World Bulletin / News Desk
Muslims around the world abstain from food, drink and sexual relations from sunrise to sunset during the holy month. Ramadan is also a time of spiritual reflection, improvement and increased devotion and worship.
See photos from Capture the Spirit of Ramadan, an international photography contest that shows how Muslims around the world are bringing in Ramadan.
A young street vendor smiles as he sells pickles at market on Omar El-Mokhtar street. Gaza, Palestine.
At the market, a date seller awaits customers. Riyadh, Saudi Arabia.
Colors of Ramadan. Streets of Abu Dhabi decorated with Ramadan lights. Abu Dhabi, United Arab Emirates.
The Ramadan lanterns, or Fanous, a time-honoured accompaniment of the holy month. Souq Waqif, Doha, Qatar.
The Floating Mosque. Kota Kinabalu, Sabah, Malaysia.
A man prays the afternoon prayer after a day of rafting. Blagaj, Bosnia and Herzegovina.
Taraweeh (night) prayers in the mosque of the Prophet Muhammad. Medina, Saudi Arabia.
Local bakers prepare bread. Kairouan, Tunisia.
Evening shops - streets filled with small shops that sell samosa and sweet cakes. Medina, Saudi Arabia.
Kids play fire football in front of a school after the night prayers. Sleman, DI Yogyakarta, Indonesia.
Nur Fitriani poses for a photo shoot for an Indonesian teen magazine at the Grand Mosque (Masjid Raya), Makassar, Indonesia.
Corniche Mosque, located on the shore of the Red Sea. Jeddah, Saudi Arabia.
A young boy reads the Qur'an. Riyadh, Saudi Arabia.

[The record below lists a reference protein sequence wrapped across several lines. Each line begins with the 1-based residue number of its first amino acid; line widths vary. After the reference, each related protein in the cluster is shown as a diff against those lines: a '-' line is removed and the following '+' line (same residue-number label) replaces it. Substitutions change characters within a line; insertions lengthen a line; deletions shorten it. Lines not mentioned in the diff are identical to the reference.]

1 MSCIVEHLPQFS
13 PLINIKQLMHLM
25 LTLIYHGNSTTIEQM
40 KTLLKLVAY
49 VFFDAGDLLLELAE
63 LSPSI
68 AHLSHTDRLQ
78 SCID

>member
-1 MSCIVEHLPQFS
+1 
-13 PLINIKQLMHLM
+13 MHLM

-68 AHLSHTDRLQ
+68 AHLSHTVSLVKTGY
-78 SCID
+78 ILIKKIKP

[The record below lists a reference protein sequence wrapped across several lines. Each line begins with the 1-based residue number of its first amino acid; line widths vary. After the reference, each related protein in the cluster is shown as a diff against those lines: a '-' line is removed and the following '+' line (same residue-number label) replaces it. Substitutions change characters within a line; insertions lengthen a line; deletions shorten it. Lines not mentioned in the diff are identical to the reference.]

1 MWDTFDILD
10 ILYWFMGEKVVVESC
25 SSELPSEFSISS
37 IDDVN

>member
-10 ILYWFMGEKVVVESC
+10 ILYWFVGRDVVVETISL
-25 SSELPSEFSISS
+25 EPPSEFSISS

A man recites the Qur'an on his scooter in the streets of Cairo, Egypt.
A man performs ablution, the act of washing for ritual purification, in the desert. Awal Valley, Libya.
A family prepares for Iftar on a beach in Alexandria, Egypt.
Following a military coup, Turkey banned all non-Turkish broadcasts between 1983 and 1991.
Crimean Tatars oppose joining with Russia, as they fear a repeat of the events of 1944 when Soviet dictator Josef Stalin ethnically cleansed them from their homeland.
American bloggers Pamela Geller and Robert Spencer, who like Geert Wilders were also banned from entering the UK after being invited to speak to English Defence League members, will also be on the panel.
Legoland Winsor was due to host a private party for Muslim children on Sunday.
Maksat Hajji Toktomushev has been elected as the new grand mufti of Kyrgyzstan.
Chris Johannides, who is of Greek Cypriot origin, was banned by the Conservative Party after he compared Muslim womens' burkas to black dustbin liners.
Quebec survey says a draft law to ban state employees from wearing religious symbols is targeting women who wear a headscarf.
The council had described the killing of endangered animals as "unethical, immoral and sinful", council official Asrorun Ni'am Sholeh.
The opening of the museum was attended by many notables including Yusuf Islam, formerly known as the musician Cat Stevens. “It is a fantastic project and it is going to grow… it is just going to grow”, Yusuf Islam was quoted by SBS.
A former anti-Islamist politician, Arnoud van Doorn, has started a new Islamic party in Holland after accepting Islam.
'It is the strong view of many of those involved in counter-terrorism that there should be a clearer legal position, so that those children who are being turned into potential killers or suicide bombers can be removed into care – for their own safety and for the safety of the public,' Boris Johnson said.
The mosque in Bishkek, Kyrgyzstan, is due to be open by 2015.
As well as Muslim women, Sikh men, who are also required to cover their hair, will also benefit from the new rule change.
The new scheme, which is currently being tested at the holy mosque in Mecca, may soon make its way to the Prophet's Mosque in Medina, Islam's second holiest site.
In the video, which is set in Ancient Egypt with the singer posing as Cleopatra, she was seen zapping a man wearing pendant with the name of Allah on it to dust.
Legoland cancels day for Muslim families after threats from far-right extremists.